Raptors seeing red over refs in 2-point loss to Warriors

The Toronto Raptors were fossilized, trailing the Golden State Warriors at halftime of their game Saturday night at Air Canada Centre, 81-54.

However, thought to be extinct, the Raptors scratched, clawed and dug deep in the second half, only to come up on the short end of a 127-125 verdict.

Which only served to crank up the frustration meter for Toronto.

What had its coach and players seeing red after the game?

The officiating.

Several 50-50 calls did not go Toronto’s way down the stretch and afterward, the Raptors could not help themselves when asked about the officiating.

Get your checkbooks out and starting writing those checks, fellas. (OK, fines are deducted from paychecks in the NBA, but you get the point).

“It’s frustrating being out there feeling you playing 5-on-8,” DeMar DeRozan, who game a game-high 42 points to go with five rebounds, three assists and shot 17-of-31 in 38 minutes, said.

“That’s just what it feels like. Period.

“Some of them calls was terrible. Period.”


With one second remaining in one of the wildest, most-entertaining games of the 2017-18 season, in the balance with the Warriors leading, 125-122, all things came to a head on a replay review.

In real time, referee Tony Brothers whistled a play dead, ruling the basketball went out of bounds of Steph Curry of the Warriors with one second to play.

On review, though, the officials ruled the ball actually went out of bounds off DeRozan and put three seconds back on the clock.

Dallas Mavericks owner Mark Cuban, never one to hold back when it comes to the NBA and its officiating, was watching from home and, like the Raptors, could not help himself.

Of all people, Curry’s younger brother, Seth, agreed with Cuban.

To Cuban’s point, the officials should have been looking at only the Curry portion of the play and not DeRozan’s involvement.

“I thought you couldn’t even do that,” DeRozan said. “I’m not even a referee, and I know that rule.

“Somebody correct me if I’m wrong.”

Joe Borgia, the NBA’s senior vice president of replay and referee operations, clarified what transpired on the play.

“Instant replay review was used because the officials were unsure who should be awarded possession after the ball went out of bounds,” Borgia said postgame. “During replay, we checked the loose ball sequence at the sideline and we determined that Toronto’s DeMar DeRozan caused the ball to go out of bounds with three seconds remaining. The Warriors were awarded the ball and the clock was reset to three seconds.”

Raptors coach Dwane Casey didn’t attempt to temper his remarks in his postgame interview with reporters.

“There was just so many calls down the stretch, I’ve got to look at them and see,” he said. “It’s just mind-boggling that you ask the official, ‘Did you see it?’ ‘Nah, I didn’t see it, wasn’t my call.’ I’ve got to have an explanation.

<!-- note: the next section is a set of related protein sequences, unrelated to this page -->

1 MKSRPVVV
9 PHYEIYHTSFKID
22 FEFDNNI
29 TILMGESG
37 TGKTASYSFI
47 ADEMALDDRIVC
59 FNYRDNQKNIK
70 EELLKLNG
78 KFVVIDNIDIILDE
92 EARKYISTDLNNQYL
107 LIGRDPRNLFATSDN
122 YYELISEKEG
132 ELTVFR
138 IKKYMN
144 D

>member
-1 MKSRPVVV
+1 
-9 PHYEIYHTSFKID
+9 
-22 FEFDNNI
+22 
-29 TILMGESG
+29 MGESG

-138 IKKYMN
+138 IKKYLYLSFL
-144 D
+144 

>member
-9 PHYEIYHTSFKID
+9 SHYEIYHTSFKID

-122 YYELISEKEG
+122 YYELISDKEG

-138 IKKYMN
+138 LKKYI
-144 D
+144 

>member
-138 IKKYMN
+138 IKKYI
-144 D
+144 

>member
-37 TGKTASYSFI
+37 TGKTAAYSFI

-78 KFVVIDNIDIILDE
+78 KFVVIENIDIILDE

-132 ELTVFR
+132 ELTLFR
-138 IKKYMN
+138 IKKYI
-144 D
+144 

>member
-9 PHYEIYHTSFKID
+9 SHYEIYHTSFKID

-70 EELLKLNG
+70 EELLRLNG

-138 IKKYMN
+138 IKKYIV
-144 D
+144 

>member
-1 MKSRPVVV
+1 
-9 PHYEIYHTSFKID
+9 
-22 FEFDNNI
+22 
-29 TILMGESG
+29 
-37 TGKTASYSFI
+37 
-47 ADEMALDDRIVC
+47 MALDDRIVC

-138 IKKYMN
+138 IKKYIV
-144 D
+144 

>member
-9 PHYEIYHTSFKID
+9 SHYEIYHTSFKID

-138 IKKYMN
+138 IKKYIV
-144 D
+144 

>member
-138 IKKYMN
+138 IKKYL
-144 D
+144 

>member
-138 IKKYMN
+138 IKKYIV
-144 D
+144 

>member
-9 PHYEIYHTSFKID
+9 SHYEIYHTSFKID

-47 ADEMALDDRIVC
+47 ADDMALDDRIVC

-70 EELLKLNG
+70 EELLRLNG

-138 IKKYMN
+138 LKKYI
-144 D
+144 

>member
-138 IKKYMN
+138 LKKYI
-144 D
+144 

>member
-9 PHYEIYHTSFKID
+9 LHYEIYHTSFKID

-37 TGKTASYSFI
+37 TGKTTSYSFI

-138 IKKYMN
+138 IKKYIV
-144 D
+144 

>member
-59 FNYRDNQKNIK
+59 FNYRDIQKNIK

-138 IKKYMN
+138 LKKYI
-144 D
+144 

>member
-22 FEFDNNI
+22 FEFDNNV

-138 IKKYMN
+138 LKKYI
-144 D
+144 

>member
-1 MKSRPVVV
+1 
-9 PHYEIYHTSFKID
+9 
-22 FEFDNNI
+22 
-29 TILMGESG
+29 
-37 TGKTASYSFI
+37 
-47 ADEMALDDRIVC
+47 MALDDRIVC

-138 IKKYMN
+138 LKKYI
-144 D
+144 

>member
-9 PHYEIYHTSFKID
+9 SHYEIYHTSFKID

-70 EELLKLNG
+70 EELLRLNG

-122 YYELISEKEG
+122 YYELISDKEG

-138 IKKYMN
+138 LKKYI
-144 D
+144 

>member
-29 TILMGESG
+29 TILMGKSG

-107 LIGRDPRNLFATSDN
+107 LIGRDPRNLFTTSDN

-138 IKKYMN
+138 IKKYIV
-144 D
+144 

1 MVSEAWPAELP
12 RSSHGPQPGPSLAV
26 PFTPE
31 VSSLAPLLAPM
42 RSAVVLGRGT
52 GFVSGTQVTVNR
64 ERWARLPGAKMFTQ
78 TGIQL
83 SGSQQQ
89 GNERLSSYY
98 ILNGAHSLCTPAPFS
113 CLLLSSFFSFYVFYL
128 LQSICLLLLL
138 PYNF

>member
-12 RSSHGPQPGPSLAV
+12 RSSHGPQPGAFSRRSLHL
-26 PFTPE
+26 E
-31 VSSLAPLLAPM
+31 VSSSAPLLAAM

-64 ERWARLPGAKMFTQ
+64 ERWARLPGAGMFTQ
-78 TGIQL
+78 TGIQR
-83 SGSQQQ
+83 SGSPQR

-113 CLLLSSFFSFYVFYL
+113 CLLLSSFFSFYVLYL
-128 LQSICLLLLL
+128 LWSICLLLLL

“I have all the respect in the world for our officials, but when you’re in and have that situation — our guys fighting their hearts out and again maybe they thought we didn’t deserve it the way we played in the first half, I don’t know. But the way they scraped in the second half. It blows my mind, and I think we have the best officials in the world.”

The debatable calls by referees are sometimes difficult to play through. But play on, they must.

“Yeah, definitely,” Toronto’s Fred VanVleet said. “But, you know, that’s a part of the game. There’s ups and downs to it. There’s times where you get them and times where you don’t. You’ve got to be able to adapt and adjust. And, obviously, you can’t give a team like that that type of lead. But, coming down the stretch, you’d like some of those [calls] to go your way.

“In the mix of the game, you don’t really have time to dwell on it. But you come to the locker room after and you start adding them up — you start looking back at some that could have went your way. But that’s the way the game goes sometimes.”


1 Comment on "Raptors seeing red over refs in 2-point loss to Warriors"

  1. Every professional league is being remiss in not address its officiating. As a former official myself as well as an athlete, I learned very quickly that having played a sport is very valuable in understanding where you need to be to get a proper angle on plays. Every step up the competition ladder requires that you adjust to the speed of the game and vice-versa. In basketball, one of the calls that got my dander up was the rule of verticality. There are still officials who don’t know or understand the rule and will call the foul on the player who jumps straight up and the offensive player moves under him/her. Part of the reason during my era was that not all officials read the rule book, but were able to pass the exam because their colleagues or a family member gave them the questions and answers or coached them. Worse, they were graded up even though it was clear when watching them handle a game that they were inferior officlal. Another thing, to date there is no eye test given to officials in actionable situations like you might see on Sports Science, for example. Just the normal test that one gets when visiting an optometrist. Sad.

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